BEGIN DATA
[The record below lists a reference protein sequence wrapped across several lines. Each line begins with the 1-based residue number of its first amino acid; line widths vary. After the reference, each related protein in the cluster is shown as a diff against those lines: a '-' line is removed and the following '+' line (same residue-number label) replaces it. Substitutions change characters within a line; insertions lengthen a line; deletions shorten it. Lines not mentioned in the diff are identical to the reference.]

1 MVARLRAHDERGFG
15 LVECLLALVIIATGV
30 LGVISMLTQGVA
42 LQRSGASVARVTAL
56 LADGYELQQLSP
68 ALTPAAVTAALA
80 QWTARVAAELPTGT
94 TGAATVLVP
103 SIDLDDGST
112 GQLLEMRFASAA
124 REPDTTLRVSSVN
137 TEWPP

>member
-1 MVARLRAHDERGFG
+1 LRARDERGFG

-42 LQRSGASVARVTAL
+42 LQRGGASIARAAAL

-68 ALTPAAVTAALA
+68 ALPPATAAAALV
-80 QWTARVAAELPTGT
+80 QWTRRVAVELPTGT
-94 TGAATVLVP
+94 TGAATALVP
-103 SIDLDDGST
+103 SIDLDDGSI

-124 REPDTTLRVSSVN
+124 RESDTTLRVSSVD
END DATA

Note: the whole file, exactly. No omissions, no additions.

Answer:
[The record below lists a reference protein sequence wrapped across several lines. Each line begins with the 1-based residue number of its first amino acid; line widths vary. After the reference, each related protein in the cluster is shown as a diff against those lines: a '-' line is removed and the following '+' line (same residue-number label) replaces it. Substitutions change characters within a line; insertions lengthen a line; deletions shorten it. Lines not mentioned in the diff are identical to the reference.]

1 MVARLRAHDERGFG
15 LVECLLALVIIATGV
30 LGVISMLTQGVA
42 LQRSGASVARVTAL
56 LADGYELQQLSP
68 ALTPAAVTAALA
80 QWTARVAAELPTGT
94 TGAATVLVP
103 SIDLDDGST
112 GQLLEMRFASAA
124 REPDTTLRVSSVN
137 TEWPP

>member
-1 MVARLRAHDERGFG
+1 LRARDERGFG

-42 LQRSGASVARVTAL
+42 LQRGGASIARAAAL

-68 ALTPAAVTAALA
+68 ALPPATAAAALV
-80 QWTARVAAELPTGT
+80 QWTRRVAVELPTGT
-94 TGAATVLVP
+94 TGAATALVP
-103 SIDLDDGST
+103 SIDLDDGSI

-124 REPDTTLRVSSVN
+124 RESDTTLRVSSVD